The Iraq War is also not exactly a glorious, decisive victory like World War II, despite the accomplishments of Mattis and the brave troops who fought under his command. It is unclear how producing a general who commanded our forces in Iraq will resonate with voters when voting for the Iraq War is a liability among liberals and is denounced as a disastrous boondoggle even by conservatives. No one blames the military for the outcome of Iraq, but neither is it a legacy of success on which to base a presidential campaign.

Yet candidate Mattis would have little else to run on. As Michael Bloomberg discovered, there is little ideological room on the left in the race for a candidate more centrist than presumptive Democratic nominee Hillary Clinton. Nor is Clinton’s base particularly eager for an alternative. While she is loathed by conservatives, Clinton is actually quite popular among Democrats and most Democratic voters tell pollsters they would be satisfied with her as her nominee. Candidate Mattis would draw votes almost exclusively from among the ranks of conservatives unhappy with Trump, which would simply increase the chances of a Clinton victory. It is difficult to imagine why Democratic-leaning voters would abandon a certain victory in order to choose Mattis in the hopes of a stalemate that will be decided in the House of Representatives with unknown results. Noonan cites a supposed “enthusiasm gap” in the Democratic primary, based on comparative voter turnout rates, but there is actually no evidence that turnout in the primary correlates with turnout in the general election.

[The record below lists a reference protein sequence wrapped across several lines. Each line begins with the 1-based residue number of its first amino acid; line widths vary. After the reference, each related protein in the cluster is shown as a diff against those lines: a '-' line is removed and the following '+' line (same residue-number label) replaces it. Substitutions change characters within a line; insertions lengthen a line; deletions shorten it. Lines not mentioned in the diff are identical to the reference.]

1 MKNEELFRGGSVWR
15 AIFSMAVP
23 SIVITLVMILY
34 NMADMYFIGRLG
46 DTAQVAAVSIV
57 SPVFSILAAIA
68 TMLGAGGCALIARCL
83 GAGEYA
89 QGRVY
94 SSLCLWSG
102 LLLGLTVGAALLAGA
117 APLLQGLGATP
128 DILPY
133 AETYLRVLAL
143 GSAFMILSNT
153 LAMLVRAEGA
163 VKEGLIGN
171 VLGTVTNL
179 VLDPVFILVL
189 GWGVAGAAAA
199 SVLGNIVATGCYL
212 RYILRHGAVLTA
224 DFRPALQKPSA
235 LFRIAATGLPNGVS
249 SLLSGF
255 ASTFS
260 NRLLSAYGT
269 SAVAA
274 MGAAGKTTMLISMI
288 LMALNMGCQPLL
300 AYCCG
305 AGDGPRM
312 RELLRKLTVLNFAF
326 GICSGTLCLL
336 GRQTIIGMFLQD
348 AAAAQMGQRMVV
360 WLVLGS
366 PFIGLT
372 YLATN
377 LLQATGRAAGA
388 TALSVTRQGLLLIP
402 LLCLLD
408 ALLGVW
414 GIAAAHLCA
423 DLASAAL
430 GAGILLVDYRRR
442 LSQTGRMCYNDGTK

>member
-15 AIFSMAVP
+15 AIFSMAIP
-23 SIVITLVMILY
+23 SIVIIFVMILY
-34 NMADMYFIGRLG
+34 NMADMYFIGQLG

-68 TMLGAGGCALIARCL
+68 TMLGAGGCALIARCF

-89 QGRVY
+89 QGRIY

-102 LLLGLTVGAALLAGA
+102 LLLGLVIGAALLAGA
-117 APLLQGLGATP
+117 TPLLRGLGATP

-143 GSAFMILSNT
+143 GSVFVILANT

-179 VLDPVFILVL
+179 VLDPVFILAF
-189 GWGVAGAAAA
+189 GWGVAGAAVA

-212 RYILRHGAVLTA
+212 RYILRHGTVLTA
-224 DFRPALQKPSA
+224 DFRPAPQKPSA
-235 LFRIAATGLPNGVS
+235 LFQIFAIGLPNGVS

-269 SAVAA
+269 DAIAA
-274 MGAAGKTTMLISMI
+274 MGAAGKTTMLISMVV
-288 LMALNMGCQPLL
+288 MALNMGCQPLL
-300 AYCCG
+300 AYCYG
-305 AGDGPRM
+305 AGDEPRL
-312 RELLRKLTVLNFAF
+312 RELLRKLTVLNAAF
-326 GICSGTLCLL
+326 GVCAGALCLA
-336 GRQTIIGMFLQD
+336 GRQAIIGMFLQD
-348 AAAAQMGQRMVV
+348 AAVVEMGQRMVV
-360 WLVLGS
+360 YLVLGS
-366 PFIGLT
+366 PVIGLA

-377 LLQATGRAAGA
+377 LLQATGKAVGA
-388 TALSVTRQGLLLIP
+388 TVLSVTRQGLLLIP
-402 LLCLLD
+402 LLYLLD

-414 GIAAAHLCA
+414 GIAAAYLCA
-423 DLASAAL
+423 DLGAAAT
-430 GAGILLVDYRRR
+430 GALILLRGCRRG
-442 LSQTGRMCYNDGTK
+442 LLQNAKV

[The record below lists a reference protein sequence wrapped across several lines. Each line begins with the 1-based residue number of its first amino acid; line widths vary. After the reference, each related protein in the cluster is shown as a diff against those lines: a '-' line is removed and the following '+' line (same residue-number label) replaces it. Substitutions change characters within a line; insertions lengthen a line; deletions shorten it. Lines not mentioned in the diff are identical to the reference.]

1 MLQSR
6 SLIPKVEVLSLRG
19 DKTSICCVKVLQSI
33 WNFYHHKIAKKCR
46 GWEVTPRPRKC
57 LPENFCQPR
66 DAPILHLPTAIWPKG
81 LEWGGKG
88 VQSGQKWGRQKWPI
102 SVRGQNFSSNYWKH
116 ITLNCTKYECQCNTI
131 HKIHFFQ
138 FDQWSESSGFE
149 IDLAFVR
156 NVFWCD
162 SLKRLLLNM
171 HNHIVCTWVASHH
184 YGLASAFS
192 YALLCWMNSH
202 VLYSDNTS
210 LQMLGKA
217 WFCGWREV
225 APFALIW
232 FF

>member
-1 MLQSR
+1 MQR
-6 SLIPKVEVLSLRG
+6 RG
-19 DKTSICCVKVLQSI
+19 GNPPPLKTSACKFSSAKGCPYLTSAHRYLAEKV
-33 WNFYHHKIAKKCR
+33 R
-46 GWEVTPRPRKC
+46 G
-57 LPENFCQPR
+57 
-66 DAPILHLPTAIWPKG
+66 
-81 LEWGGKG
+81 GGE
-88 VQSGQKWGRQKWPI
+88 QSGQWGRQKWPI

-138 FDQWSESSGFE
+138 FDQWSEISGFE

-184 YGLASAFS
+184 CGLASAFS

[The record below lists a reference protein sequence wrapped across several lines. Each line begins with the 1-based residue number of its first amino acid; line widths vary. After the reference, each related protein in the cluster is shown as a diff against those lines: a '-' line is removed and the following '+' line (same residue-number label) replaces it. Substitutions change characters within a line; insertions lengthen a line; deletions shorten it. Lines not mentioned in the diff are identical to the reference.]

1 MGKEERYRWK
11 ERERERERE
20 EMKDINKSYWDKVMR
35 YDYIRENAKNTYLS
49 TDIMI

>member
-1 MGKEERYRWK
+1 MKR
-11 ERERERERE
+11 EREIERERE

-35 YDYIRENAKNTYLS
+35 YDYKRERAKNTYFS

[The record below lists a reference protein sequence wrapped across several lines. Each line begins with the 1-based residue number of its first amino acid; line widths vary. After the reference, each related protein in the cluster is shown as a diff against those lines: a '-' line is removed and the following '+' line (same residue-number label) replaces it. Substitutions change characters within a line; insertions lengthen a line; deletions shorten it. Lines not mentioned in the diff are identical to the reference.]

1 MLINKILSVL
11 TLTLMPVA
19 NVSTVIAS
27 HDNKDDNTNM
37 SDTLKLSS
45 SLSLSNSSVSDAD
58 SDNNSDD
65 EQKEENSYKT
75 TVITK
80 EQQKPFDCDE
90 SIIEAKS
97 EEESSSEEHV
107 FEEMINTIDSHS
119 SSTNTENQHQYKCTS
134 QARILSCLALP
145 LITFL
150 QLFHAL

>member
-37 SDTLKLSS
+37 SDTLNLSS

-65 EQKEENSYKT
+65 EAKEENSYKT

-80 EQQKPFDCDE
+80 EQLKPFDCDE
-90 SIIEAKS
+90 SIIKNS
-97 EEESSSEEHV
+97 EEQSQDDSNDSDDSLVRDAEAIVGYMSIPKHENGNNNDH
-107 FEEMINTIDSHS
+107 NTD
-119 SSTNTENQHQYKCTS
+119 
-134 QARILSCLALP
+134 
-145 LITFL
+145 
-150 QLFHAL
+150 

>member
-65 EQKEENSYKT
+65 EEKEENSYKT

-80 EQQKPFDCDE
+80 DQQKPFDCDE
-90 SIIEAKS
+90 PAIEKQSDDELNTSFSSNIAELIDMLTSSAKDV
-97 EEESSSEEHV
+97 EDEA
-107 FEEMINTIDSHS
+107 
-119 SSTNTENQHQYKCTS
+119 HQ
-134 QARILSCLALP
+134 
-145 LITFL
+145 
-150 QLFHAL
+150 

On the Republican side, despite outcry from political establishment, polls show there isn’t a particularly large anti-Trump sentiment among voters either. A recent New York Times poll found that only 17% of Republican voters would “not support Donald Trump if he were the Republican nominee.” The same poll found that support for Trump was actually more enthusiastic than support for his chief rival, Ted Cruz. Nineteen percent of Republicans said they would refuse to support Cruz if he were the nominee, while only 29% said they would “enthusiastically support Ted Cruz,” compared to 35% for Trump.

Furthermore, while there are real concerns about foreign policy challenges like ISIS, this has largely been an election about domestic issues like the economy, income inequality, health care, immigration, and race relations. Many of the presidential debates have given little attention to foreign policy and defense, and voters do not list national security as being among the top issues they care about most. There is, simply put, no large constituency of voters interested in a military general as an alternative candidate, whether that be Mattis, or anyone else.

A Mattis campaign would bear no resemblance to Eisenhower’s landslide victory in 1952. Instead, it would be like more recent campaigns such as Gen. Wesley Clark’s embarrassing showing in 2004, or former Sen. Jim Webb’s 2016 campaign for the Democratic nomination, which failed to gain any traction.

Marines like me will always hold Mattis in high regard, but the Warrior Monk will not be the next president of the United States. Those are the brutal facts. It’s time for John Noonan to stop living in a dream world.